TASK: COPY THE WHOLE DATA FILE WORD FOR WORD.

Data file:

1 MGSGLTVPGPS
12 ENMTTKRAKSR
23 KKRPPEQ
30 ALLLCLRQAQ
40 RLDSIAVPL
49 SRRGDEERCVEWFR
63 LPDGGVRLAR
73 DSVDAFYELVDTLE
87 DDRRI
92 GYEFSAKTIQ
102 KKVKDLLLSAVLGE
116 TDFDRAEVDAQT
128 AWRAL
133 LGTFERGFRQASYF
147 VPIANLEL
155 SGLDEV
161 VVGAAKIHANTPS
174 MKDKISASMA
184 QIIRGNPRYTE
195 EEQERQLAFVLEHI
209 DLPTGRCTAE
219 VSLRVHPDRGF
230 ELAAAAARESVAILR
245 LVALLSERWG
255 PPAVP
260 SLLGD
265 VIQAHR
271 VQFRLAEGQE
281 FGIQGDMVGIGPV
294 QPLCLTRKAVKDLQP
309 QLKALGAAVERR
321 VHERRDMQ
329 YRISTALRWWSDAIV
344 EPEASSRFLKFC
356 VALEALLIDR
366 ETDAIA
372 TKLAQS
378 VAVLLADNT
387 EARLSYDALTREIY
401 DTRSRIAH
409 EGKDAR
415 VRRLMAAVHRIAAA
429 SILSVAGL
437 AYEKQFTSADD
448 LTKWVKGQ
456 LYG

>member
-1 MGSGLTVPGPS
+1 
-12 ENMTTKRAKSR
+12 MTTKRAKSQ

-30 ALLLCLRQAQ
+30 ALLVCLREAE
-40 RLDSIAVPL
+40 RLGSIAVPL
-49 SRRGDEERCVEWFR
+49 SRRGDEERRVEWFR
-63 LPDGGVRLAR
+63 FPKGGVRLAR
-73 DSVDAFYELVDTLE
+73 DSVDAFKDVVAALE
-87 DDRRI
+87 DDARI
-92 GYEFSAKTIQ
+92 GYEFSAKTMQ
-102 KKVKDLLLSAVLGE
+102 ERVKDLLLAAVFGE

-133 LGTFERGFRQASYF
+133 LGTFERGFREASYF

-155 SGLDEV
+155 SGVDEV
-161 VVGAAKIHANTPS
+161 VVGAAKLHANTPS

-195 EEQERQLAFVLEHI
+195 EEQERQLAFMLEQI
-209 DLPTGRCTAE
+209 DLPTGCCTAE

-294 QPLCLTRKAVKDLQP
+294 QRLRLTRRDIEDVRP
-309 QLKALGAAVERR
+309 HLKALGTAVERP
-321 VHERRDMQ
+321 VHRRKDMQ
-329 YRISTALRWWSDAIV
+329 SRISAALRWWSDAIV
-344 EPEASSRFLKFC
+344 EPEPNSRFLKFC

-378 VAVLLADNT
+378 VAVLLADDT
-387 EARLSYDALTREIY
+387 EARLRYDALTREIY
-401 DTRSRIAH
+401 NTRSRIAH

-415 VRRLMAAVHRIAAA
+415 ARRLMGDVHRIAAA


1 MGSGLTVPGPS
12 ENMTTKRAKSR
23 KKRPPEQ
30 ALLLCLRQAQ
40 RLDSIAVPL
49 SRRGDEERCVEWFR
63 LPDGGVRLAR
73 DSVDAFYELVDTLE
87 DDRRI
92 GYEFSAKTIQ
102 KKVKDLLLSAVLGE
116 TDFDRAEVDAQT
128 AWRAL
133 LGTFERGFRQASYF
147 VPIANLEL
155 SGLDEV
161 VVGAAKIHANTPS
174 MKDKISASMA
184 QIIRGNPRYTE
195 EEQERQLAFVLEHI
209 DLPTGRCTAE
219 VSLRVHPDRGF
230 ELAAAAARESVAILR
245 LVALLSERWG
255 PPAVP
260 SLLGD
265 VIQAHR
271 VQFRLAEGQE
281 FGIQGDMVGIGPV
294 QPLCLTRKAVKDLQP
309 QLKALGAAVERR
321 VHERRDMQ
329 YRISTALRWWSDAIV
344 EPEASSRFLKFC
356 VALEALLIDR
366 ETDAIA
372 TKLAQS
378 VAVLLADNT
387 EARLSYDALTREIY
401 DTRSRIAH
409 EGKDAR
415 VRRLMAAVHRIAAA
429 SILSVAGL
437 AYEKQFTSADD
448 LTKWVKGQ
456 LYG

>member
-1 MGSGLTVPGPS
+1 
-12 ENMTTKRAKSR
+12 MTTKRAKSQ

-30 ALLLCLRQAQ
+30 ALLVCLREAE
-40 RLDSIAVPL
+40 RLGSIAVPL
-49 SRRGDEERCVEWFR
+49 SRRGDEERRVEWFR
-63 LPDGGVRLAR
+63 FPKGGVRLAR
-73 DSVDAFYELVDTLE
+73 DSVDAFKDVVAALE
-87 DDRRI
+87 DDARI
-92 GYEFSAKTIQ
+92 GYEFSAKTMQ
-102 KKVKDLLLSAVLGE
+102 ERVKDLLLAAVFGE

-133 LGTFERGFRQASYF
+133 LGTFERGFREASYF

-155 SGLDEV
+155 SGVDEV
-161 VVGAAKIHANTPS
+161 VVGAAKLHANTPS

-195 EEQERQLAFVLEHI
+195 EEQERQLAFMLEQI
-209 DLPTGRCTAE
+209 DLPTGCCTAE

-294 QPLCLTRKAVKDLQP
+294 QRLRLTRRDIEDVRP
-309 QLKALGAAVERR
+309 HLKALGTAVERP
-321 VHERRDMQ
+321 VHRRKDMQ
-329 YRISTALRWWSDAIV
+329 SRISAALRWWSDAIV
-344 EPEASSRFLKFC
+344 EPEPNSRFLKFC

-378 VAVLLADNT
+378 VAVLLADDT
-387 EARLSYDALTREIY
+387 EARLRYDALTREIY
-401 DTRSRIAH
+401 NTRSRIAH

-415 VRRLMAAVHRIAAA
+415 ARRLMGDVHRIAAA